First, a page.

Washington Senate Offers Budget With No New Taxes

Stock PhotosBy avoiding new taxes, 35th District Senator Sheldon says Senate offers a budget for ‘the rest of the state’

OLYMPIA March 31, 2015
A no-new-tax Senate budget proposal offers the right way to address the state’s most fundamental needs, said state Sen. Tim Sheldon, D-Potlatch – fully funding K-12 education, cutting tuition and offering a flat-rate cost-of-living increase that boosts the state’s lowest-paid workers.

The Senate’s $38 billion budget proposal is a stark contrast to the spending plan issued by majority Democrats in the state House last week. The $39 billion House plan requires $1.5 billion in new taxes.

“I’ve said all along that we ought to be able to make do with what we have,” Sheldon said. “This proves we can do it.

“This is really a budget that puts the citizens first. By avoiding new taxes, it helps our economy recover, not just in King County but the rest of the state. Outside the state’s urban areas we haven’t shared in the boom times, and we just aren’t ready for a major tax increase.

“We found a way to provide a cost-of-living increase for public employees that directs money where it is most needed, into the pockets of the state’s lowest-paid workers. And we provide an average 25 percent cut in college and university tuition – really a middle-class tax cut. All the way around, this is a proposal we can be proud of.”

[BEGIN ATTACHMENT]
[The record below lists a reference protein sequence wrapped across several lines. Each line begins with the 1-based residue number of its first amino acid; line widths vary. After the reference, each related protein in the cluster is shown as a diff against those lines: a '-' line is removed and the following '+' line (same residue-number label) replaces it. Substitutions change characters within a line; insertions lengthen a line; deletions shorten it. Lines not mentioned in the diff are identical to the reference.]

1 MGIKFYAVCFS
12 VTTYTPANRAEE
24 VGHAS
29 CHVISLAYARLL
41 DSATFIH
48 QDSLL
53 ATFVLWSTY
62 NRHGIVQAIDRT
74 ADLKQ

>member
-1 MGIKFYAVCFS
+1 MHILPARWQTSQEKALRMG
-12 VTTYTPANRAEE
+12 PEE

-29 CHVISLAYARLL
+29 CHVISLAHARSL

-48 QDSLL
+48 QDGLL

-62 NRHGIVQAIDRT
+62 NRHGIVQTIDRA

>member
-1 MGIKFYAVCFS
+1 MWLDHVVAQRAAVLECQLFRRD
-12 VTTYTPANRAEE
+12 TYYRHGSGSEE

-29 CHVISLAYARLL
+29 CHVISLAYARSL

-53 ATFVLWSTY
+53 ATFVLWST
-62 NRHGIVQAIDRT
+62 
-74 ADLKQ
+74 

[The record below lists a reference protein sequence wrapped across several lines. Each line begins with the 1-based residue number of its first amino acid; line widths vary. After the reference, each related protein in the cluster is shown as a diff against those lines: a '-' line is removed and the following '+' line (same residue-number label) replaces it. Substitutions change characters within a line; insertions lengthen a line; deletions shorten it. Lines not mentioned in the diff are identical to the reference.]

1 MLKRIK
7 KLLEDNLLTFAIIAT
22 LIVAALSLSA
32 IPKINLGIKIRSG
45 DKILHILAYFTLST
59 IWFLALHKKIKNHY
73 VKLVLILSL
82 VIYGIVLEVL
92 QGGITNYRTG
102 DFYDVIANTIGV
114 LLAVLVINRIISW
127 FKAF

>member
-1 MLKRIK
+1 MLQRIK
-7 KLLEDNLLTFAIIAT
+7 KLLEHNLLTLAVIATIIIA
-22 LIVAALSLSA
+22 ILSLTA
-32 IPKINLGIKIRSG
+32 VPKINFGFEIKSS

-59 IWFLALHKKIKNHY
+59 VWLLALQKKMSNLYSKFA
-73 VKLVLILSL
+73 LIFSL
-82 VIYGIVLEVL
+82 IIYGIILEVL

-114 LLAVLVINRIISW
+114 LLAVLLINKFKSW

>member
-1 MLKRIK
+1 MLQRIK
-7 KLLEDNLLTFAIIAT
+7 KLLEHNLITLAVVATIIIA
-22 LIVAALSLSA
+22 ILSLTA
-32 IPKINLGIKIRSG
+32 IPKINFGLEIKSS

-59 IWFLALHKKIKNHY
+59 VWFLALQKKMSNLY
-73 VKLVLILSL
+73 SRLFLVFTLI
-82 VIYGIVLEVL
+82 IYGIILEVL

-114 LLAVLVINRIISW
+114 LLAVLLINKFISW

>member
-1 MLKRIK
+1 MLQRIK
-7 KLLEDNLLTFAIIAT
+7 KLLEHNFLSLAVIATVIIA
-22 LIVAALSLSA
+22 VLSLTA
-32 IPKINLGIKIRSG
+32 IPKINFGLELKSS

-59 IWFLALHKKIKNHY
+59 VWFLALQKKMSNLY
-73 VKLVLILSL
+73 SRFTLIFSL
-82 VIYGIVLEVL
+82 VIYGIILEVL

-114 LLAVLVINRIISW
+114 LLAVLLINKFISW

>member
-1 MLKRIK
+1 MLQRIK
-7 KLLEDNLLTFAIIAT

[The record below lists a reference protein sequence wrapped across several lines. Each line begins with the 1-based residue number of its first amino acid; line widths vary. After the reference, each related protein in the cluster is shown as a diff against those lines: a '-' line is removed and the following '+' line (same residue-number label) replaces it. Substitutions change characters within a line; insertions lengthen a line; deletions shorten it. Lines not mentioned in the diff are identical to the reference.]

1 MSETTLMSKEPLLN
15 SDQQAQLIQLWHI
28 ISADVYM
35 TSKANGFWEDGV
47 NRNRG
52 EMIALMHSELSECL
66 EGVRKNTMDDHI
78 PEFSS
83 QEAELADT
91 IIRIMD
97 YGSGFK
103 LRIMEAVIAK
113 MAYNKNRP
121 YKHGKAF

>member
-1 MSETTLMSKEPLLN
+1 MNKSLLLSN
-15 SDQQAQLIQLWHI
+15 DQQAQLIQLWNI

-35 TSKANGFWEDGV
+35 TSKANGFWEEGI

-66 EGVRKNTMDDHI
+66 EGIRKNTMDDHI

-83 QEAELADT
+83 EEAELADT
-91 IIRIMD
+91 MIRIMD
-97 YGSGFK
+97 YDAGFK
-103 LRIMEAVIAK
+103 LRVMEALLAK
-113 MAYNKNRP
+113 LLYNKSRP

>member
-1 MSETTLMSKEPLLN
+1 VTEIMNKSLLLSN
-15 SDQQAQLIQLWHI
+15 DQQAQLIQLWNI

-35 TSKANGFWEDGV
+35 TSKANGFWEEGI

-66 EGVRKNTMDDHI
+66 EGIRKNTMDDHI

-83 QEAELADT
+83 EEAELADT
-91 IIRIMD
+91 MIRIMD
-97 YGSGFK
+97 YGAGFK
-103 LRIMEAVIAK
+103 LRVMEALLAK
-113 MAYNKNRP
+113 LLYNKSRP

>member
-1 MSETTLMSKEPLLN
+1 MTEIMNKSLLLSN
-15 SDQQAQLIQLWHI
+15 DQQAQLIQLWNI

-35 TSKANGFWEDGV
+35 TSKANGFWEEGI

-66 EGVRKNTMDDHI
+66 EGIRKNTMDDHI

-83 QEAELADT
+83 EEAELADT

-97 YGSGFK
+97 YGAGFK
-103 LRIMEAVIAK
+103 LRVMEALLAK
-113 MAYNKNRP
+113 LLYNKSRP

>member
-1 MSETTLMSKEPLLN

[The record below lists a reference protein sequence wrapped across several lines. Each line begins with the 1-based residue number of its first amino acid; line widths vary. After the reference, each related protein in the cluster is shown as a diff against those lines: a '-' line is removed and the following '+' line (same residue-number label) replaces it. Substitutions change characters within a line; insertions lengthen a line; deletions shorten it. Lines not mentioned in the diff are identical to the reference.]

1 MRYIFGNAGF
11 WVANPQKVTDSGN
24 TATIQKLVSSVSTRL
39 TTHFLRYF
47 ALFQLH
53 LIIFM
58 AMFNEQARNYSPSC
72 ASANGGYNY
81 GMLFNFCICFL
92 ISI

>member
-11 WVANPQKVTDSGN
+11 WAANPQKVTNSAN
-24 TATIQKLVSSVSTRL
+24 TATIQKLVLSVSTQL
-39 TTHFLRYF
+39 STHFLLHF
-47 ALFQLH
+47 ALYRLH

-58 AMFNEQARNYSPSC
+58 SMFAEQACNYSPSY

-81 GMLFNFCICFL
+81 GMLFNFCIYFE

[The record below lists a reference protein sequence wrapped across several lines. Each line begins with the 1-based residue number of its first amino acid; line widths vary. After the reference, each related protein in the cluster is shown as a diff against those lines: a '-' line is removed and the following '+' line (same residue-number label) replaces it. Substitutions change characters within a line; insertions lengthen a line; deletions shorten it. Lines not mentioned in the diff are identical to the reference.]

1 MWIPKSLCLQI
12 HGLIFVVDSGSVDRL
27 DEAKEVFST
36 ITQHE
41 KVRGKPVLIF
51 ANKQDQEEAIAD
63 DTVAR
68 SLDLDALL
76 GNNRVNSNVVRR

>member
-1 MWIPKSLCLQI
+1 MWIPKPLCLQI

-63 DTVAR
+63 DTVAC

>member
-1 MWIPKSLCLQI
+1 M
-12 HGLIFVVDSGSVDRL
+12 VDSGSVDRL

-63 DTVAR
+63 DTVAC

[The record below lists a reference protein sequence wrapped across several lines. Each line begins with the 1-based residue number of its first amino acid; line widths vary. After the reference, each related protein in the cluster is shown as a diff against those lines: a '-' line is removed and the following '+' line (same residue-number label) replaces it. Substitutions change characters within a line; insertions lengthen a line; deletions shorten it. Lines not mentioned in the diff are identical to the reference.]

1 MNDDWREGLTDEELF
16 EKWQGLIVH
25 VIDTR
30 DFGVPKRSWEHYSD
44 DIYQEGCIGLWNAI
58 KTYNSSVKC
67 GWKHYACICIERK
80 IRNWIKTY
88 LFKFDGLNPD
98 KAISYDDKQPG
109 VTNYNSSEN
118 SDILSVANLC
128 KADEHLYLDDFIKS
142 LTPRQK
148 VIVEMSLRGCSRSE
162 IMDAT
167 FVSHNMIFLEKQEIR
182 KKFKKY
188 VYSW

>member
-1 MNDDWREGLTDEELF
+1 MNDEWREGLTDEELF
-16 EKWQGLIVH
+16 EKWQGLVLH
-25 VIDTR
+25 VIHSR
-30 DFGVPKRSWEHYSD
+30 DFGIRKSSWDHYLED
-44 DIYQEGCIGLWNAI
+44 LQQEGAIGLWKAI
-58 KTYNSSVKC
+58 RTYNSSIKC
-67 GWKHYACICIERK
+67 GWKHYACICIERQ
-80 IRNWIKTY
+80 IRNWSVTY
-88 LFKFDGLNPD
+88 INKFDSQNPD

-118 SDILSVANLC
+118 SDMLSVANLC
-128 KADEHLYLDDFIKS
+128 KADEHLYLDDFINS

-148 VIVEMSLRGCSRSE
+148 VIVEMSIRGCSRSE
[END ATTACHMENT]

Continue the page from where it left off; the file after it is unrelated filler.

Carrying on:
The Senate budget proposal:

  • Directs most new spending toward education, by a three-to-one margin.
  • Increases K-12’s share of the budget to 47 percent, a level not seen in the last 30 years.
  • Provides $1.3 billion for basic education to satisfy the Supreme Court’s McCleary ruling.
  • Cuts college tuition an average 25 percent by the end of the biennium.
  • Invests more than $70 million in state programs for the mentally ill, and avoids cuts to programs for the developmentally disabled.
  • Provides a flat $2,000 annual cost-of-living increase for state employees – meaning 25,000 state workers will see a larger increase than under agreements bargained between the governor’s office and public employee unions.
  • Leaves the largest reserve in state history, $500 million in the general fund and $900 million in the rainy day fund.
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